At last week's 2012 International Consumer Electronics Show in Las Vegas, Ford dubbed its concept "the car that cares" and showed a mock-up of a dashboard equipped with the Microsoft-powered Sync "infotainment" system wirelessly connected to health-related smartphone apps and portable medical devices.
"Sync will be Ford's key technology supporting activities in the health and wellness sphere," Gary Strumolo, manager of infotainment, interiors, health, and wellness in the Ford Research and Innovation division, said during a presentation at the CES Digital Health Summit. Strumolo noted that many people spend hours at a time behind the wheel, making their cars a convenient and private environment for delivery of health and wellness coaching. "It’s the only logical place for people to manage their health while on the go," he said.
[ See why Ford's CEO told journalists at CES that more technology will equal less distracted driving. ]
To this end, Ford took advantage of the big stage--a record 153,000 people attended this year's CES, according to the Consumer Electronics Association--to announce that Healthrageous, a Boston-based producer of online and mobile apps for self-management of chronic diseases and preventive health activities, will embed its "digital coach" technology into Sync. Ford owners also will be able to upload data from Healthrageous coaching and other compatible medical devices and apps to Microsoft's HealthVault personal health records platform or to the Windows Azure cloud.
Strumolo reiterated his promise that everything will be voice-activated so drivers "never have to take their eyes off the road or their hands off the wheel." He also said Ford would not allow Sync to diagnose medical conditions, which might require approval of the U.S. Food and Drug Administration (FDA).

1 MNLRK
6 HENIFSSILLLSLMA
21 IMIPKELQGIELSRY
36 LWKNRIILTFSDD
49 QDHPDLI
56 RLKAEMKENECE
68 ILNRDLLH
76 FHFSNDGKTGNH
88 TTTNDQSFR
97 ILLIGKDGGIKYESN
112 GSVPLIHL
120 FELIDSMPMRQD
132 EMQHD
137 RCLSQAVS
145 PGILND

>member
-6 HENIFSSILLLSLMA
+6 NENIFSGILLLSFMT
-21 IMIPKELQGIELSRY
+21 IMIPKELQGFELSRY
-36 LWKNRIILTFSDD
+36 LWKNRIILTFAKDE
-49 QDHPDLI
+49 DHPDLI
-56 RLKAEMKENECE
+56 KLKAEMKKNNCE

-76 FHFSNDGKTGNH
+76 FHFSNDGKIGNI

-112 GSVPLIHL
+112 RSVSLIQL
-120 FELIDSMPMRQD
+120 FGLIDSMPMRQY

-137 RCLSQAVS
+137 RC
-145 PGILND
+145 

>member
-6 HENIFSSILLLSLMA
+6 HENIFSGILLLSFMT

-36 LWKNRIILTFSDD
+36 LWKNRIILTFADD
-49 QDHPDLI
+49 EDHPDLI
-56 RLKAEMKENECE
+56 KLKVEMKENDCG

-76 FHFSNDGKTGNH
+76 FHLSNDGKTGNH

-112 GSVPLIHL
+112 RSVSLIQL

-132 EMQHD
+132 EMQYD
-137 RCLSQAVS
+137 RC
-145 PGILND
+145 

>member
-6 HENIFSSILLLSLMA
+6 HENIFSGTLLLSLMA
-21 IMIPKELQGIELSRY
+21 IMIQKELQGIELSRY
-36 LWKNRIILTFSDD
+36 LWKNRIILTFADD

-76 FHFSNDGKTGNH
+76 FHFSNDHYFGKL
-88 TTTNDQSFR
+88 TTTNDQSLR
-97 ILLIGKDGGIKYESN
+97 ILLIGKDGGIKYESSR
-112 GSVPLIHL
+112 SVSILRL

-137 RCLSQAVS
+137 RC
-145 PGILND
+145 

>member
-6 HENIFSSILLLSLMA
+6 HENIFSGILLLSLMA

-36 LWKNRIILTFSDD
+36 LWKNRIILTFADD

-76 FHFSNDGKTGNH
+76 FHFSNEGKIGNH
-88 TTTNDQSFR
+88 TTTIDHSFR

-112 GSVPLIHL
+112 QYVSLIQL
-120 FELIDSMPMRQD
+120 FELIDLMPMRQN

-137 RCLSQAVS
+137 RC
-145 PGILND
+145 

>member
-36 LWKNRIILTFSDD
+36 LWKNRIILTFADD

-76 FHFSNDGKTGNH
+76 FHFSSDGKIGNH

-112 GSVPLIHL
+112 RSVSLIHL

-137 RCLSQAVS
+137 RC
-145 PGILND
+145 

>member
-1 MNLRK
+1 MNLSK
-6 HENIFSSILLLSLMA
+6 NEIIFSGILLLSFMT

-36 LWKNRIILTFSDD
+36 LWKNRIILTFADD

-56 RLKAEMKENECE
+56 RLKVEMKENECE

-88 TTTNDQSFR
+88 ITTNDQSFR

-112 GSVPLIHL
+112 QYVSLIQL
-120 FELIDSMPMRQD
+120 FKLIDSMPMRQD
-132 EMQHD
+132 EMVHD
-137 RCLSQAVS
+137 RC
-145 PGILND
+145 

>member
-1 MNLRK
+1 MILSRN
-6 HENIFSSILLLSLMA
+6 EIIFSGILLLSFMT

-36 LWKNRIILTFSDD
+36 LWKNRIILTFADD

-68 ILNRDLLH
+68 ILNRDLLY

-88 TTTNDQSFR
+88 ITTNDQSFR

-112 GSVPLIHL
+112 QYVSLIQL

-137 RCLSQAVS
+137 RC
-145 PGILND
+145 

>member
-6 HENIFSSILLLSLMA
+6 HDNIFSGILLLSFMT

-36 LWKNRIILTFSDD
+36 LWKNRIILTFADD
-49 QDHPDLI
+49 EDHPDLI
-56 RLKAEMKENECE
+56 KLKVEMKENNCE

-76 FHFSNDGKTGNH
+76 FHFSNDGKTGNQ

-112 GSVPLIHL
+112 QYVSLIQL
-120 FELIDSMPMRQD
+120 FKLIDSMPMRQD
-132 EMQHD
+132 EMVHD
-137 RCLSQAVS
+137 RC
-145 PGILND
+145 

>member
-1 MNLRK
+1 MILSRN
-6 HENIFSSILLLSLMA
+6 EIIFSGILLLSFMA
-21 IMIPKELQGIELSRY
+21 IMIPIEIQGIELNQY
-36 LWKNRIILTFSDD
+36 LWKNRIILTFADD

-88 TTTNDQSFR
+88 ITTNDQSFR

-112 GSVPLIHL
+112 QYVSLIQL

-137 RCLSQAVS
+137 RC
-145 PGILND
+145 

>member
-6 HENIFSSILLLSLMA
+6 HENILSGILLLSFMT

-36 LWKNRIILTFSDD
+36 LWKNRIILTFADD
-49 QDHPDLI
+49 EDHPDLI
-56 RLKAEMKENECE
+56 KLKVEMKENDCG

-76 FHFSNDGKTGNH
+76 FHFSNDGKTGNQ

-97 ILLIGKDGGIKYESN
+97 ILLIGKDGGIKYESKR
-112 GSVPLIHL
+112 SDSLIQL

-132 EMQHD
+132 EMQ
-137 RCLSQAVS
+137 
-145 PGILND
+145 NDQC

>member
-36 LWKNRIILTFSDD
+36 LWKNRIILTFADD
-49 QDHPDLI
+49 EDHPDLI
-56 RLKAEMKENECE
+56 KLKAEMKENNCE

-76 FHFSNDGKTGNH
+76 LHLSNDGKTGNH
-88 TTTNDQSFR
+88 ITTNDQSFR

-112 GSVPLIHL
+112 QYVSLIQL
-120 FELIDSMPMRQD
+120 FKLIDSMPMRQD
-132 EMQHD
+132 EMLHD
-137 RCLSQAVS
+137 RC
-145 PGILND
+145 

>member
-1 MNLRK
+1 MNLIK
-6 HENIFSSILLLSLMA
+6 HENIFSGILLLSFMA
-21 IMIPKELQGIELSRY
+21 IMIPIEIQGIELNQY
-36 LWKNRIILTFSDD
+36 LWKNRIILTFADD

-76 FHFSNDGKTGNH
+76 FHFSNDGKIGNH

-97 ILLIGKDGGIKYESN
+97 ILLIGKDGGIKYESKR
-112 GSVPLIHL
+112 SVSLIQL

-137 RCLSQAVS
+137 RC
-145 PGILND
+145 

"There is a line we will never cross," Strumolo said. "It has never been our intention to turn your car into a medical device or a diagnostic system."
During his presentation, Strumolo showed one photo of a prototype car seat with built-in heart rate monitoring, now being tested at a Ford research lab in Aachen, Germany. Data from the seat could, for example, create what Strumolo called a "driver workload estimate" to measure stressors that could affect safety. He said that Sync could automatically route phone calls to voice mail when stress exceeds a predetermined threshold.
Ford research engineer David Melcher said that medical device manufacturer Medtronic was working on gaining FDA approval for a real-time wireless monitor that could link to Sync via Bluetooth.
Sync also automatically connects the driver's phone to the enhanced 911 emergency-response system if an airbag deploys in an accident. With E911, users agree ahead of time to share information, for example with HealthVault or their primary care physician, Strumolo told InformationWeek Healthcare. To get data to physicians, Strumolo recommended subscribing to a telemedicine service such as WellDoc, another Ford partner, or outputting data to HealthVault.
There also is the possibility that Sync could provide data from in-car monitors to emergency medical technicians, but it is not in Ford's immediate plans. "It's conceivable, but it's not something we're working on," Strumolo said.
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